Guantanamo and habeas corpus

Afghan Prisoner Asadullah Haroon Gul Freed From Guantánamo, Where 36 Men Now Remain, 20 Approved For Release

26.6.22

Celebrating the latest release from Guantánamo — of Asadullah Haroon Gul, an Afghan held without charge or trial since 2007, who was approved for release last year by a Periodic Review Board, and who also had his ongoing imprisonment judged as unlawful by a District Court judge reviewing his habeas corpus petition.

As Majid Khan Asks a Court to Order His Release from Guantánamo, 100 Days Since Completing His Sentence, 20 Other Prisoners, Never Charged or Tried, Also Await Their Freedom

19.6.22

The latest news in the case of Guantánamo prisoner Majid Khan, who has submitted a habeas corpus petition seeking his release, 100 days since his sentence for involvement with terrorism ended. While Khan should have the law on his side, I also compare his case to that of the 20 other men approved for release by administrative review processes, but also still held, for whom, shamefully, no legal mechanism at all exists to compel their release.

Algerian Suffering from PTSD, and Mistakenly Identified as an Associate of Abu Zubaydah, Is Approved for Release from Guantánamo

2.5.22

In a world exclusive, originally posted on the Close Guantánamo website, I tell the story of Saeed Bakhouch, an Algerian prisoner seized in Pakistan in March 2002, who has finally been approved for release by a Periodic Review Board, after being held for 20 years without charge or trial.

Majid Khan’s Sentence Ends, But, Disgracefully, He’s Still Trapped at Guantánamo, Along with 19 Other Men Approved for Release

1.4.22

It’s ten years since Majid Khan agreed to a plea deal at Guantánamo, and a month since his sentence came to an end, and yet, despite it being clear throughout this entire period that he would be eligible for release in March 2022, the US government has made no plans for his release.

For First Time Since 2010, A Judge Grants a Guantánamo Prisoner’s Habeas Corpus Petition, Ruling that Asadullah Haroon Gul’s Imprisonment is Unlawful

26.10.21

Celebrating the good news that, for the first time since 2010, a US judge has granted the habeas corpus petition of a Guantánamo prisoner. The prisoner is Asadullah Haroon Gul, who was associated with the Hezb-e-Islami Gulbuddin militia, but the US Justice Department had continued to try to justify his ongoing imprisonment even though HIG reached a peace deal with the Afghan government in 2016.

The Enemy Within: How the US Justice Department Has Spent 19 Years Defending Arbitrary Detention at Guantánamo

5.10.21

My analysis of the significance of last week’s full en banc hearing, in the Court of Appeals in Washington, D.C., in Al-Hela v. Biden, a case focused on whether the prisoners at Guantánamo have due process rights (a question that shouldn’t need asking after nearly 20 years), highlighting the obstructive role played by the Justice Department throughout the prison’s long history.

How the Law Failed at Guantánamo

16.7.21

A cross-post, with my own introduction, of a detailed article for the Atlantic about the failure of the law at Guantánamo by Benjamin Farley, an attorney with the defense team for Ammar al Baluchi, one of the five men accused of involvement in the 9/11 attacks, who was also an adviser to the Special Envoy for Guantánamo Closure from 2013 to 2017.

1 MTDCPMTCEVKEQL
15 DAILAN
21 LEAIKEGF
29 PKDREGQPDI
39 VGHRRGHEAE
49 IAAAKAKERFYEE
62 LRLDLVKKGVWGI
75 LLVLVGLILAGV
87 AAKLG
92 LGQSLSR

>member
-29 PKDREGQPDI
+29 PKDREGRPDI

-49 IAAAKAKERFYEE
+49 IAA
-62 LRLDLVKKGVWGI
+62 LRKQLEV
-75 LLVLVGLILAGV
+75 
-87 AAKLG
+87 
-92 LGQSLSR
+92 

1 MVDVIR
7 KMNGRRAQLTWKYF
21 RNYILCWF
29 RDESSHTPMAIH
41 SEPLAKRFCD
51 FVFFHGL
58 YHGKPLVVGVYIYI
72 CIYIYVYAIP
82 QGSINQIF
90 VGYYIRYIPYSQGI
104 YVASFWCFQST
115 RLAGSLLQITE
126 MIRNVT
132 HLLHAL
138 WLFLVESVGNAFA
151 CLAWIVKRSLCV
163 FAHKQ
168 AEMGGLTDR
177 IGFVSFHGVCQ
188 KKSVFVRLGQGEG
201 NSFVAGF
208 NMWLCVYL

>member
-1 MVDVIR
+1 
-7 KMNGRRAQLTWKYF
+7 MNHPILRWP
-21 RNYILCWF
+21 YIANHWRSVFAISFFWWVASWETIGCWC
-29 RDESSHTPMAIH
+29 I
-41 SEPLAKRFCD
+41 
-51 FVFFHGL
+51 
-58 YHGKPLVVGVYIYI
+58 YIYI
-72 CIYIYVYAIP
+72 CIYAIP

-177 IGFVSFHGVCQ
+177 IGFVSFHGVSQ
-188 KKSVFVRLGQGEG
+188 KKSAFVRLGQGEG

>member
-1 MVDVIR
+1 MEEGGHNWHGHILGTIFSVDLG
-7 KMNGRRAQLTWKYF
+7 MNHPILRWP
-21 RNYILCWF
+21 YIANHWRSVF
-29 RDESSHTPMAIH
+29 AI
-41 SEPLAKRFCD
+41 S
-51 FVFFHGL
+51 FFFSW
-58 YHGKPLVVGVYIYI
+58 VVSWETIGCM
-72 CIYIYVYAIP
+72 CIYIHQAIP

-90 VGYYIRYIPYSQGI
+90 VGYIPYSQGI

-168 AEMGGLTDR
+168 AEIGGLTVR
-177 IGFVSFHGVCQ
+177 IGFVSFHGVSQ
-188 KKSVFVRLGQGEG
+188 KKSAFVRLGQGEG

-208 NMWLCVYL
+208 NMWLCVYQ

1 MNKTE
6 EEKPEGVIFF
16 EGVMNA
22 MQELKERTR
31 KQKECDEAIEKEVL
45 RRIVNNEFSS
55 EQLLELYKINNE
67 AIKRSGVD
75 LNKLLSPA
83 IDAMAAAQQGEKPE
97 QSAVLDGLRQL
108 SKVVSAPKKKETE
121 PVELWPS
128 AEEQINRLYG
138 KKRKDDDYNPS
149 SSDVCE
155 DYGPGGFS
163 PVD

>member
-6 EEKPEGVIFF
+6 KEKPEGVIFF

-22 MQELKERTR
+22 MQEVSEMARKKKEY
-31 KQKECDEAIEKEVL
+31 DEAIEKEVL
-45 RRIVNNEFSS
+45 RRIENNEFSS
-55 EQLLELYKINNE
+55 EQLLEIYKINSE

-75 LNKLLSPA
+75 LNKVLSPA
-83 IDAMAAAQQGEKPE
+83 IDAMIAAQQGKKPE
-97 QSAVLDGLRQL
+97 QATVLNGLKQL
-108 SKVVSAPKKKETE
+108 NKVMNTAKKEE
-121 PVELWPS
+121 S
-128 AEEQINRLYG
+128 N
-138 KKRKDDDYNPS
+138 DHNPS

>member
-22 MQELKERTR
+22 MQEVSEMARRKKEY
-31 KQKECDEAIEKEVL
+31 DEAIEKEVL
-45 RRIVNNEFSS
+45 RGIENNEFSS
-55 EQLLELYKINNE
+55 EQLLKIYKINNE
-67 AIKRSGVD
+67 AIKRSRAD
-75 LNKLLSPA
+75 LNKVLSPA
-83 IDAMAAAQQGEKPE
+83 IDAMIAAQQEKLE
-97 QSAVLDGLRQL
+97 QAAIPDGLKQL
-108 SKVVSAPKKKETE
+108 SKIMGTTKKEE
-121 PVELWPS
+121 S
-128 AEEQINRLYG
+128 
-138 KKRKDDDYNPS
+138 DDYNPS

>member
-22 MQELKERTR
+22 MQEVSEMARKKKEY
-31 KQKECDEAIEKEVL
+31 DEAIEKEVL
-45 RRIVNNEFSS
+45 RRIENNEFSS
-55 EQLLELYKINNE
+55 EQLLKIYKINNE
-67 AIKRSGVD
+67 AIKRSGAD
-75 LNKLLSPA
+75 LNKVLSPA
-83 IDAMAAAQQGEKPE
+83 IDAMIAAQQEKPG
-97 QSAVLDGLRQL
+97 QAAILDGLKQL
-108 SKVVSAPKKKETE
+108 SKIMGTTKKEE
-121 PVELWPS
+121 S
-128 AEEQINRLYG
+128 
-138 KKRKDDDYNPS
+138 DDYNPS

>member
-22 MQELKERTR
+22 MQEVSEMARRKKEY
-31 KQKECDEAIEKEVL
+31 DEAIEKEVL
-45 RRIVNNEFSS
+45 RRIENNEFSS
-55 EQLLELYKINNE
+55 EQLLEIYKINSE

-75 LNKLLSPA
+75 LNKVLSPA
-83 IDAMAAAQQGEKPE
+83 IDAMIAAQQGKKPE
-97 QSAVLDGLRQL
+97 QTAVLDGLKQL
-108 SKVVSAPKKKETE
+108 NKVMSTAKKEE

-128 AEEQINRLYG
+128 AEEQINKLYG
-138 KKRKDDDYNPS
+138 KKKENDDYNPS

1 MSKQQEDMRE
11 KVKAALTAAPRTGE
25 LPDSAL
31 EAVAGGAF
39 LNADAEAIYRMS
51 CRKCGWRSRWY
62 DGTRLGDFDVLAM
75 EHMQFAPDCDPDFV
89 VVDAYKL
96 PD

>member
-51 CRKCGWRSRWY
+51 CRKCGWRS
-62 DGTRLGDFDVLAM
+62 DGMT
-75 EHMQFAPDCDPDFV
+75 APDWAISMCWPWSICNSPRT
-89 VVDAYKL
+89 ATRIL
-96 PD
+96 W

Fighting Guantánamo in the Courts Under President Biden

3.6.21

A detailed examination of the current Guantánamo cases before the US courts, some involving a long-running struggle for due process rights, others involving the imminent end to the war in Afghanistan, and another involving severe mental health issues. There are glimmers of hope in the litigation, but it already seems clear that the Biden administration is intent on resisting judicial interference when it comes to Guantánamo, and is more interested in making decisions about whether or not to release prisoners through the purely administrative Periodic Review Board process, which, just last month, approved three long-standing “forever prisoners” for release.

Afghan Government Calls for Release of Guantánamo “Forever Prisoner” Asadullah Haroon Gul

7.3.21

My report on the news that the Afghan government has submitted an amicus brief to a US court in the case of Asadullah Haroon Gul, one of the last two Afghans in Guantánamo, arguing for his long-overdue release. Of the 40 men still held, Gul is one of 22 identified as “forever prisoners,” because of their ongoing and thoroughly unjustifiable imprisonment without charge or trial.

Remembering Ibrahim Idris, the Only Guantánamo Prisoner Freed Because of Illness, Who Has Died Aged 60

23.2.21

My report on the death, at the age of 60, of former Guantánamo prisoner Ibrahim Idris, who is the only prisoner to have been freed because his attorney managed to persuade the Justice Department that he was so mentally and physically ill that he could not pose a threat to the US.

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Andy Worthington

Investigative journalist, author, campaigner, commentator and public speaker. Recognized as an authority on Guantánamo and the “war on terror.” Co-founder, Close Guantánamo and We Stand With Shaker. Also, photo-journalist (The State of London), and singer and songwriter (The Four Fathers).
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